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RSPCA 'is scaring away' cash donors

By Western Morning News  |  Posted: September 16, 2013

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Britain's oldest animal charity could evaporate within a decade, a confidential assessment of its future has warned.

The RSPCA has recently been rocked by a Charity Commission investigation following complaints about its "threatening" stance to farmers involved in the badger cull.

However, now a leaked document penned by deputy chairman Paul Draycott warns it is scaring away commercial partners and driving traditional supporters to write it out of their wills.

He says the charity's "more vocal" campaigning on issues like fox hunting and the badger cull have raised concerns.

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"Some of us have become concerned at the lack of a coherent strategy to manage this change in increased campaigning visibility."

The memo, published in The Times, also says the pro-hunting movement is outmanoeuvring them and organisations like The Countryside Alliance are "far more effective at causing serious damage to our reputation that we are theirs."

The RSPCA's lawyers said that Mr Draycott had explained he used hyperbole in the note as a springboard for discussion in a confidential setting among colleagues.

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3 comments

  • Get_A_Life  |  September 17 2013, 5:52PM

    More desperate attacks by the Countryside Alliance on a great organisation that has threatened to end their blood sports. I'm increasing my support for the RSPCA and sending more donations!

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  • mmjames  |  September 16 2013, 2:55PM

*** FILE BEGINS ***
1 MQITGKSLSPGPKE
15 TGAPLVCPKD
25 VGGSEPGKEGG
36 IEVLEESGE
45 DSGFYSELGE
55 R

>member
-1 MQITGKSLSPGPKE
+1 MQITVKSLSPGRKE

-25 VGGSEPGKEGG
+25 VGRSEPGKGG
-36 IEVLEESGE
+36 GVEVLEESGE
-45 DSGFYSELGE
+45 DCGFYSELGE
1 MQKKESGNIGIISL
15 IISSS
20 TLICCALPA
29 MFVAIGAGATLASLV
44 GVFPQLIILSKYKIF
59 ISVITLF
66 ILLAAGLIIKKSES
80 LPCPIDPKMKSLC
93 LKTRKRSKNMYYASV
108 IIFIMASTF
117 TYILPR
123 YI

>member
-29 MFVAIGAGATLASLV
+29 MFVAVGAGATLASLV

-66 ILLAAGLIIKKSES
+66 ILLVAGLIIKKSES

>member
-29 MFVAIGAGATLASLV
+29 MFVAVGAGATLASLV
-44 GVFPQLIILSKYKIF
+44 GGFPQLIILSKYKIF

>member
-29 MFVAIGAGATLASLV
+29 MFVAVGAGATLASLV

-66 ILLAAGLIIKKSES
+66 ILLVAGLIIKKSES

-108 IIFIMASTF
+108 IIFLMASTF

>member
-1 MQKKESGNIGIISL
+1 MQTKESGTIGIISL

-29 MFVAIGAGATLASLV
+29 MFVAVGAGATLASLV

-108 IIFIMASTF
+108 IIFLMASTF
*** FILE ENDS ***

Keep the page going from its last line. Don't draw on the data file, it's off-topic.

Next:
Why would the RSPCA actually WANT the title Royal?

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  • Clued-Up  |  September 16 2013, 10:41AM

    Re: "The memo ... says the pro-hunting movement is outmanoeuvring them and organisations like The Countryside Alliance are "far more effective at causing serious damage to our reputation that we are theirs." I wonder about biased perceptions here of someone perhaps far too close to the historic past of the RSPCA than he should be. At one stage, charities were run largely by small groups of wealthy, socially well-connected people. The pro-hunting movement has certainly unleashed a vicious attack on the RSPCA (it's good at bullying) since the RSPCA successfully prosecuted individuals and hunts for breaking the law and causing animal suffering. The tiny clique of hunting people is wealthy enough to fund a lot of PR. They've been able to raise occasional doubts in the public mind about individual actions taken by the RSPCA. However the public still see the RSPCA as being a mainly good organisation, the best protection UK animals have against human cruelty and neglect. By contrast, the public see the pro-hunting movement as a collection of cruel, nasty, rather weird human beings with peculiar hobbies. In the public view, fox hunters are the wealthy equivalents of the dog-fighting fraternity. If the pro-hunting movement had been outmanoeuvring the RSPCA, wouldn't those public perceptions have changed? The pro-hunting movement has been the driving force behind the badger cull (not ordinary farmers) yet some 92% public oppose the cull. Most of us will be cheering on the RSPCA and hoping to see the Countryside Alliance limit its activities to organising dances and parties for its members.

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